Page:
Glucose Auto Oxidation and Formation of AGE

AGE, predominantly NG-(carboxymethyl) lysine (CML), pentosidine, and pyrraline, can arise in excess in diabetes from sequential glycation and oxidation reactions termed glycooxidation or auto-oxidative glycosylation (30,34,47,48,88,89). Formation of CML and pentosidine in particular depend on oxidative processes (31).

Glucose and other reducing sugars can be auto-oxidized by metal-catalyzed oxida-tive processes that generate ROS and the reactive intermediate dicarbonyl, glyoxal (Fig. 2). The latter reacts with amino groups on protein to form CML (90).

Pyrraline Age
Fig. 2. Metabolic pathways in the formation of AGE. (For description, see text.) RAGE, receptor for AGE; MAPK, mitogen-activated protein kinase; AP1, activator protein 1; NF-kB, nuclear factor-KB. (For other abbreviations, see Fig. 1.)

Pentosidine is also formed from the Amadori product (glucose-derived 1-amino-1-deoxyfructose lysine adducts) by oxidative reactions (31,91). The Amadori product may decompose to 3-deoxyglucosone, which reacts with amino groups of proteins to form pyrraline (47). The reactive diacarbonyl intermediate methylglyoxal, which also participates in formation of AGE adducts, is generated from glyceraldehydes 3-phosphate and DHAP (34). In renal biopsies obtained from humans with DN (31), the glycooxidation products CML and pentosidine were colocalized by immuno-histochemical staining with the lipid peroxidation product MDA (a marker of oxidative stress). These products were colocalized in the expanded glomerular mesangium and in thickened glomerular capillaries in early DN and in nodular glomerular accumulation of matrix and renal arteriolar walls in advanced DN (31). By contrast, pyrraline did not colocalize with MDA in these areas. The findings suggest that accumulation, and presumably increased formation of at least some AGE reflects local oxidative stress (31).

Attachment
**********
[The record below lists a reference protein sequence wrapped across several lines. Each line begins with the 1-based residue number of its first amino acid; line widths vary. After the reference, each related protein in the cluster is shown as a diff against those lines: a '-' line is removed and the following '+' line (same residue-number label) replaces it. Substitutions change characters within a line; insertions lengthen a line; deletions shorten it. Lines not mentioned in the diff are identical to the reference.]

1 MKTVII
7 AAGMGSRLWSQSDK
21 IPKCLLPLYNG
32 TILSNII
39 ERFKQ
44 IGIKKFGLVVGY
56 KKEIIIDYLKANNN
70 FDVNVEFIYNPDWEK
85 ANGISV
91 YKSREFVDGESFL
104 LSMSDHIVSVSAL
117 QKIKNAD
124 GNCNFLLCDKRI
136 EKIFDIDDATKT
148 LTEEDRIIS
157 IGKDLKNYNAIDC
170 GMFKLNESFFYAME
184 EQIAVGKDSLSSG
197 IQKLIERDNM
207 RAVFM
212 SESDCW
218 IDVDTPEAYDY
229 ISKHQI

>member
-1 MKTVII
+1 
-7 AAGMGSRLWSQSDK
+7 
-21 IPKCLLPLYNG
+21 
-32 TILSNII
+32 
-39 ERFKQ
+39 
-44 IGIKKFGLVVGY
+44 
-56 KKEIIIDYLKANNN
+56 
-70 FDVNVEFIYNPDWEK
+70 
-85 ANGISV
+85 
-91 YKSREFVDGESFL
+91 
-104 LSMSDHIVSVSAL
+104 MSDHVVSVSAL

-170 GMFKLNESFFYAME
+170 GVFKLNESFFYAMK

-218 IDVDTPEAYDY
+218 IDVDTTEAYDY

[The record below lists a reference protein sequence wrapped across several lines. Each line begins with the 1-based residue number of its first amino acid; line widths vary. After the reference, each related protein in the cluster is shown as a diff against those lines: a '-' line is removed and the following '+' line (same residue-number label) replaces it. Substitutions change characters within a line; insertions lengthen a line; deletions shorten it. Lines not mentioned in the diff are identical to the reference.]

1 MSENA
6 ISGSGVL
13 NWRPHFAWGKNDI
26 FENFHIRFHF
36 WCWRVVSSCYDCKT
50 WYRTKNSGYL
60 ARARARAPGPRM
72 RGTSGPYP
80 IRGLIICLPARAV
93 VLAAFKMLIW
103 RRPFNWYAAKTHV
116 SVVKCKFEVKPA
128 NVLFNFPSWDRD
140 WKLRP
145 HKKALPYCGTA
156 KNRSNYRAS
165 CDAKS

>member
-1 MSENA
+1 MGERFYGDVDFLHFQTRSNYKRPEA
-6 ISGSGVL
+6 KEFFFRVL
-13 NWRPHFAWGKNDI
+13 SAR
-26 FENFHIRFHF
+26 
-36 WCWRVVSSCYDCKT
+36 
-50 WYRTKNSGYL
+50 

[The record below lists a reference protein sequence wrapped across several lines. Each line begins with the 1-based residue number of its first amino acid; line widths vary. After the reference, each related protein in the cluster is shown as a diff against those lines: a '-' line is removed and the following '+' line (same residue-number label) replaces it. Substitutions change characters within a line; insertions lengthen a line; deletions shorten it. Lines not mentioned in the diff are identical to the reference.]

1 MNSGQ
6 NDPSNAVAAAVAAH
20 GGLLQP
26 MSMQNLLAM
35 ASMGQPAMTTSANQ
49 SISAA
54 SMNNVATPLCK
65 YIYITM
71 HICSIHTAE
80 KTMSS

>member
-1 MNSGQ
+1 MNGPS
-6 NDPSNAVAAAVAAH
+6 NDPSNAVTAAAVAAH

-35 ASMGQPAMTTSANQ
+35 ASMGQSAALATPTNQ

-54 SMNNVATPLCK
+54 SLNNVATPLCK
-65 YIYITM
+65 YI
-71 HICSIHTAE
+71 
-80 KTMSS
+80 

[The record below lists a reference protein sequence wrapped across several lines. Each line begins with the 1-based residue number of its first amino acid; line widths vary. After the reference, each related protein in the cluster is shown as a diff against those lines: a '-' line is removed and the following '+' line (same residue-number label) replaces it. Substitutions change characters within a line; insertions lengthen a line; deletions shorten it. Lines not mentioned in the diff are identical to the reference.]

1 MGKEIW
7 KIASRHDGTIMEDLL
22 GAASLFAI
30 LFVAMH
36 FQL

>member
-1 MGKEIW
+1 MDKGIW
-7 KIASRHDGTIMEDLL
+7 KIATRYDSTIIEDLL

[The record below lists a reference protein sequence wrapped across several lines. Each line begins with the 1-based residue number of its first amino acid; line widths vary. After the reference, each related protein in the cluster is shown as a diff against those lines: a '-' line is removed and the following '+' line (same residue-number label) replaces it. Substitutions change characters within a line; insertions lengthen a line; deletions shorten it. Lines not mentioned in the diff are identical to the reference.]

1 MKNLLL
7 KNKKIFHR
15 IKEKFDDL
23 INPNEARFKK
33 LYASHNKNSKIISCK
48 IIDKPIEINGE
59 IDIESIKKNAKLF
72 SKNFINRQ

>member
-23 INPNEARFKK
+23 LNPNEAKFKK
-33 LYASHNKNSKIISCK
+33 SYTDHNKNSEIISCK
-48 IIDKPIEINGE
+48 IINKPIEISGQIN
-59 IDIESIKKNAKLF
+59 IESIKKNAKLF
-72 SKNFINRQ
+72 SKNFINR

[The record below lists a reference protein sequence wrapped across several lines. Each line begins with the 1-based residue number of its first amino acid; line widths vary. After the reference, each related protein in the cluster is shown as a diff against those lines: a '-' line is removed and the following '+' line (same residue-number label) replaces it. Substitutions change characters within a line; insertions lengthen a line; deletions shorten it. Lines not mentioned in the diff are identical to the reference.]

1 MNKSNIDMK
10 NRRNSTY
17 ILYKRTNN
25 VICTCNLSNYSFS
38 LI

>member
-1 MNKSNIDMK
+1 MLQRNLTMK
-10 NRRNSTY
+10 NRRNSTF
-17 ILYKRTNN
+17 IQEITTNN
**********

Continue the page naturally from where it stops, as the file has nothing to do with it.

Formation of reactive AGE precursors may result in renal and other cell injury by a variety of mechanisms (Fig. 2) involving direct alterations of protein function and/or structure (34,91,92). In DN, these include alterations in matrix proteins such as intermolecular crosslinking of collagen (34,83,91,92). However, in addition to these effects, extracellular AGE-modified proteins also interact with several cell surface receptors (33,34,93,94), including the receptor for AGE (RAGE), a multiligand member of the immunoglobulin superfamily of cell surface molecules (33). Activation of RAGE increases ROS generation in EC and MC (32,83,95). This increase (Fig. 2), which may be mediated via RAGE stimulation of NADPH oxidase, is part of a cell signaling cascade by which extracellular AGE activates PKC, mitogen-activated protein kinase, TGF-P and the pleiotropic gene transcription factors, nuclear factor (NF)-kB, activator protein 1, and p21 (32-34,87).

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